Kamen Riders from earlier series often served as great inspiration for creators, with “Ryuki” and other works influencing Urobuchi.
Heisei Kamen Riders also influenced various other endeavors.

Since around 2003, tokusatsu heroes produced by other production companies have appeared one after another. However, many were discontinued after two or three works of the same series were broadcast, proving the difficulty of producing tokusatsu programs and underscoring the popularity of Kamen Rider. Meanwhile, local heroes featuring characteristics from certain regions, which began appearing around 2005, are still popular in various parts of the country.
Continuing innovation

Another popular work, “Kamen Rider W,” features a surprising story in which two main characters transform into one Kamen Rider while keeping to the “royal road” of the Kamen Rider series. Last year, the manga series “Futo Tantei” (Futo detective), which depicts the events after “W,” began serialization. Hit productions are still highly influential and lead to many spin-off projects.

Of course, all of the Heisei Kamen Rider series have surprisingly unique features and are supported by enthusiastic fans. It can be said that Heisei Kamen Rider has continued to embrace challenges and generate innovation. “That’s a positive way of putting it. From a negative perspective, however, we don’t know the answer yet,” Shirakura said with a bitter laugh. The renowned producer who oversaw the series tends toward self-denial, which is typical of Kamen Riders.


Stepping-stone to stardom

The Heisei Kamen Riders featured many actors who later became popular, including Takeru Sato from “Den-O,” Masaki Suda from “W,” Sota Fukushi from “Fourze” and Ryoma Takeuchi from “Drive.”

These popular actors are proof that the TV series continues to be a stepping stone for young actors. In addition to Joe Odagiri and Jun Kaname, who starred in earlier Heisei Kamen Rider series, there are many more actors who appeared in the series, including Hiro Mizushima, Kazuki Kato, Koji Seto and Ryo Yoshizawa.

Like Go Ayano, who played the Orphnoch kaijin humanoid monster in “555,” some actors appeared in the Kamen Rider series only a few times as villains before using their experience to become successful actors. Kenji Urai, who is active as a musical actor, played the human form of Kuuga’s last enemy N-Daguva-Zeba.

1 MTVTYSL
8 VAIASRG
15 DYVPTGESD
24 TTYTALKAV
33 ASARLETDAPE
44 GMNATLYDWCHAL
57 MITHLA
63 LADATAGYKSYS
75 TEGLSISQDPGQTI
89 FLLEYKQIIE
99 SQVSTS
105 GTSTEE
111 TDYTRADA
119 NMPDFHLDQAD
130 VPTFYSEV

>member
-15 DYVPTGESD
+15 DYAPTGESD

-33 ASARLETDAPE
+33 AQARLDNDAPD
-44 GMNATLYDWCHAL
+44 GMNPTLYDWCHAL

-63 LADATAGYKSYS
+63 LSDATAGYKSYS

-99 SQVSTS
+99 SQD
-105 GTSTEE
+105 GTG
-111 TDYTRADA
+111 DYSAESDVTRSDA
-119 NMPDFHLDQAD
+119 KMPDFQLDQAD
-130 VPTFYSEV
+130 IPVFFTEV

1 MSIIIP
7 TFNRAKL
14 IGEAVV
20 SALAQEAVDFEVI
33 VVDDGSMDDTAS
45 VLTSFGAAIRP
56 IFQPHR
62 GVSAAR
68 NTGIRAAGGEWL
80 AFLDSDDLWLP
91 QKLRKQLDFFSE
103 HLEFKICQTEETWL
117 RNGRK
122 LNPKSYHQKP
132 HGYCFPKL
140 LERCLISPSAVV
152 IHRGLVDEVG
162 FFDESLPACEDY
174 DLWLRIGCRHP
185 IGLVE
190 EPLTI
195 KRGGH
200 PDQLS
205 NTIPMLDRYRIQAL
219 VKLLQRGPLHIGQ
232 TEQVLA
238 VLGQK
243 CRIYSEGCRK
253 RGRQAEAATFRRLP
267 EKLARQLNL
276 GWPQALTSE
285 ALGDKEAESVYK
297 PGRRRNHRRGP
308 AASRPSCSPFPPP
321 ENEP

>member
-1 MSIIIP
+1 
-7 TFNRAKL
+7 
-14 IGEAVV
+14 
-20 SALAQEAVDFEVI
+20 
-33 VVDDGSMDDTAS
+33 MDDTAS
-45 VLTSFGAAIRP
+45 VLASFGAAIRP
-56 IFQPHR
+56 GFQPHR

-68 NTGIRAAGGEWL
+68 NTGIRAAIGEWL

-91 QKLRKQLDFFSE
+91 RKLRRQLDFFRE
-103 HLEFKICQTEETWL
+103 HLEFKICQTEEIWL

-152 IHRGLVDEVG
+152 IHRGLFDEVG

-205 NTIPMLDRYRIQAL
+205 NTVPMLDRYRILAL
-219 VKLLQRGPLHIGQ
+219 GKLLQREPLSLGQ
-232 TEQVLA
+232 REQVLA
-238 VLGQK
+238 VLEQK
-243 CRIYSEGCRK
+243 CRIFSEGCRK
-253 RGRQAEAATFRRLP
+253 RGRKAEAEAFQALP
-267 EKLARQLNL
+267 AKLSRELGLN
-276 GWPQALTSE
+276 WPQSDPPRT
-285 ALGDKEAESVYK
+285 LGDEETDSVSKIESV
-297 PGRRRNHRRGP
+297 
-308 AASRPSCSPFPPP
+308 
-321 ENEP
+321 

The term “ikemen,” a popular expression from the Heisei era that means handsome guy in colloquial Japanese, likely took root because of ikemen Kamen Riders.

The presence of a female perspective in Kamen Rider, namely that of Takebe, helped the series propel the ikemen boom. Events and photo collections featuring “Ryuki” actors also appealed to female fans.

“In the past, some actors avoided tokusatsu TV programs because appearing in such programs created a fixed image, and as a result, they would eventually become unpopular. The times have changed, it’s quite impressive,” Takebe said.

However, it is difficult to find actors well-suited for leading roles. In the case of “Kabuto” and “Den-O,” for example, the production team had to redo auditions from scratch.

“Takeru Sato well understood the aims of the script in which the personality of his character changes, and he performed like he was having fun,” Takebe said. “I remember our relief that we found the best person.”
Secret stories about Heisei Kamen Riders

One of the features of the Heisei Kamen Riders series are the “suit actors” who portray the heros after their transformation. Among them is Seiji Takaiwa, who has appeared in all but two programs of the Heisei Kamen Rider series.

In addition to stunts, Takaiwa is a terrific actor. Kenjiro Ishimaru, who played the owner of Den Liner (a train that carries the protagonist to transit time) in “Kamen Rider Den-O” recalled a scene where Takaiwa expressed the hero’s loneliness with just his back. It brought Ishimaru to tears.


Battles across time, space

The latest and final Heisei Kamen Rider is a time-traveler who fights across time and space using a watch as a key item. During his journey, the hero meets his predecessors and borrows their power to fight enemies.
The name Zi-O comes from “the king of time,” and “prince.” Z and O in Zi-O also resemble “20.”